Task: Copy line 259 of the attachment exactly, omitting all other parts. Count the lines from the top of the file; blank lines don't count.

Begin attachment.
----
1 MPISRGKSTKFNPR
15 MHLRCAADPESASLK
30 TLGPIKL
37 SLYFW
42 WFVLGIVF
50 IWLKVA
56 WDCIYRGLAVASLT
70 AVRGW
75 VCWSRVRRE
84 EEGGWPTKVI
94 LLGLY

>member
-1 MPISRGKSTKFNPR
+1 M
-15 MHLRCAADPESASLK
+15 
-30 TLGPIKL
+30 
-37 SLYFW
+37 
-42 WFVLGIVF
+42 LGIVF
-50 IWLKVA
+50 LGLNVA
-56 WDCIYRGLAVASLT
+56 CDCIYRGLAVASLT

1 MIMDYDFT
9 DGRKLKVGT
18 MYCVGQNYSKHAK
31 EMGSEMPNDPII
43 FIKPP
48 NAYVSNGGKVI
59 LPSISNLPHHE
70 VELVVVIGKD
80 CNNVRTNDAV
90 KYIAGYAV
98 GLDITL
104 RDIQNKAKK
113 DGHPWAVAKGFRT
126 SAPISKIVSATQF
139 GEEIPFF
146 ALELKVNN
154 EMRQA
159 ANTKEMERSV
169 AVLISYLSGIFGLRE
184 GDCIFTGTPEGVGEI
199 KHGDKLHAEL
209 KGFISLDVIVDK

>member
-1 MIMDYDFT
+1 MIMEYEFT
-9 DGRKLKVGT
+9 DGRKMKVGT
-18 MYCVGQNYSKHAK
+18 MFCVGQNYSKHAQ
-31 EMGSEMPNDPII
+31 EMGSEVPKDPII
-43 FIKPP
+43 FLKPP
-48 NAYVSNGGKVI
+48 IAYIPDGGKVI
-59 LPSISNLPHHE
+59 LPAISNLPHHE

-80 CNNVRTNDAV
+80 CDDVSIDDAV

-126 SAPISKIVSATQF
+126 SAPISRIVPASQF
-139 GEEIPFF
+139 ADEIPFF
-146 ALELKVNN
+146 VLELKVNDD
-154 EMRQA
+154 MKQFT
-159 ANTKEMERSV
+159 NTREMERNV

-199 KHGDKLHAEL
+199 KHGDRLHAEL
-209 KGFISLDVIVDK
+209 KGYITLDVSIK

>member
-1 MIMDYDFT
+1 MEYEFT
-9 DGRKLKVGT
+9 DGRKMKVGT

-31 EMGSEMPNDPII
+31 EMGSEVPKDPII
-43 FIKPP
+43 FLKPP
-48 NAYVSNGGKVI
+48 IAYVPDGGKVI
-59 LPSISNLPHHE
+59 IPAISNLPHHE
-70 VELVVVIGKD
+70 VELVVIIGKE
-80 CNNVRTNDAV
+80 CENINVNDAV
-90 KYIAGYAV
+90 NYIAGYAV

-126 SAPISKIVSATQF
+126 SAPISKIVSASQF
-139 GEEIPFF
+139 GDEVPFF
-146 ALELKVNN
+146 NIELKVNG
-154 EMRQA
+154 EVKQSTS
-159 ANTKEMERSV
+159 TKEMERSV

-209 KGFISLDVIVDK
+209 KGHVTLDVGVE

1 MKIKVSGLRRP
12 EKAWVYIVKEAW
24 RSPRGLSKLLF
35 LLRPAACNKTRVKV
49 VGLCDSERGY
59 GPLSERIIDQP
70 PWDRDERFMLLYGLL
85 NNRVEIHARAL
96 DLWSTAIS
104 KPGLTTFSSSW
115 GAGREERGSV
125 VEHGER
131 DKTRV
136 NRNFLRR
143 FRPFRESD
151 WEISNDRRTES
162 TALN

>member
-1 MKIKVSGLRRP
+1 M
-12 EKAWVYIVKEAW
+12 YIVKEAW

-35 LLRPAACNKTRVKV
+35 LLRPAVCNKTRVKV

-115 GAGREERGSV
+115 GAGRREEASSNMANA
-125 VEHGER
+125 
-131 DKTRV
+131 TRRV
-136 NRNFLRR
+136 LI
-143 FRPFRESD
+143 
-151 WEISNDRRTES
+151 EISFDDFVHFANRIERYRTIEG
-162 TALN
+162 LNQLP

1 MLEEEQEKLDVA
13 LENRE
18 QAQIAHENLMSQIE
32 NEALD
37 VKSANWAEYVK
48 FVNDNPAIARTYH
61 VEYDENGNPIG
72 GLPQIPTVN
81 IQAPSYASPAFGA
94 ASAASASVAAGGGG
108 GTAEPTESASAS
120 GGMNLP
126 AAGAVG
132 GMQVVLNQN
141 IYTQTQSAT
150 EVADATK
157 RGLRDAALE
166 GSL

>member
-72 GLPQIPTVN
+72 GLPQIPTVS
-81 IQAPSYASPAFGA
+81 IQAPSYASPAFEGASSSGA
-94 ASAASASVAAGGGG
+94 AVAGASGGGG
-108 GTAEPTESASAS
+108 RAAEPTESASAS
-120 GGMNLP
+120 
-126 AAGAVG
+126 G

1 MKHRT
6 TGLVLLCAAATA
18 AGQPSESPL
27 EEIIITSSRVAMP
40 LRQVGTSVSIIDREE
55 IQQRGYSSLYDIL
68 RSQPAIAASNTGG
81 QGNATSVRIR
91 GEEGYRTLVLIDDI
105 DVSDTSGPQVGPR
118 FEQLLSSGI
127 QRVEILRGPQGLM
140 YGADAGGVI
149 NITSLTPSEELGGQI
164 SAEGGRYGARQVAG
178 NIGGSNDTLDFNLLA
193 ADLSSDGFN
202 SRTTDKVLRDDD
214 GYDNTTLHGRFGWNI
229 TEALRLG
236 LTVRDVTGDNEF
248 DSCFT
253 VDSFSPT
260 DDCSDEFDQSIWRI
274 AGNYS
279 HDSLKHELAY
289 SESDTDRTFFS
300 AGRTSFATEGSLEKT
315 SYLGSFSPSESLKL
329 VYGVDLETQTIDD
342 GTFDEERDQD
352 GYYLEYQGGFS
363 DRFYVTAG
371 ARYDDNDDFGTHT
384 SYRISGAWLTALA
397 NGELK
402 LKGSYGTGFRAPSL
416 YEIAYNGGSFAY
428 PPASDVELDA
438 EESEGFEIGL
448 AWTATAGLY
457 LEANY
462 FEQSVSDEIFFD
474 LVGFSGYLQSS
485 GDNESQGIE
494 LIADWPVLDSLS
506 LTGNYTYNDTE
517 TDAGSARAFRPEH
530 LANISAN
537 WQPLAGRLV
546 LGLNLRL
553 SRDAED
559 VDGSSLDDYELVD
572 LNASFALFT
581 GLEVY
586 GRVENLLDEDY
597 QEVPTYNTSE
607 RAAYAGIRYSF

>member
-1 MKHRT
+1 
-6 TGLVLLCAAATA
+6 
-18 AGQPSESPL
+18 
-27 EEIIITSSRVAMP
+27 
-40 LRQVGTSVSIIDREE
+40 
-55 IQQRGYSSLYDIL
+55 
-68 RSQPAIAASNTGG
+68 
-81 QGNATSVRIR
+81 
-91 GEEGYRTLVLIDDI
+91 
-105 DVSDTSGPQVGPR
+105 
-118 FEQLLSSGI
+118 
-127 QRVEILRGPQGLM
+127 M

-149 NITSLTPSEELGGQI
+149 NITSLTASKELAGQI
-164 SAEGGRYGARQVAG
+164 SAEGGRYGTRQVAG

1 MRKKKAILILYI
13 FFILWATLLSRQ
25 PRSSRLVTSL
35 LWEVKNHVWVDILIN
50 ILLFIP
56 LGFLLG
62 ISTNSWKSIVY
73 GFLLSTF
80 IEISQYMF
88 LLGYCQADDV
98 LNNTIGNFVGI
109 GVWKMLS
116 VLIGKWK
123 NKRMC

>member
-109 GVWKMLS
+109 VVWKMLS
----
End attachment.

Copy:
-118 FEQLLSSGI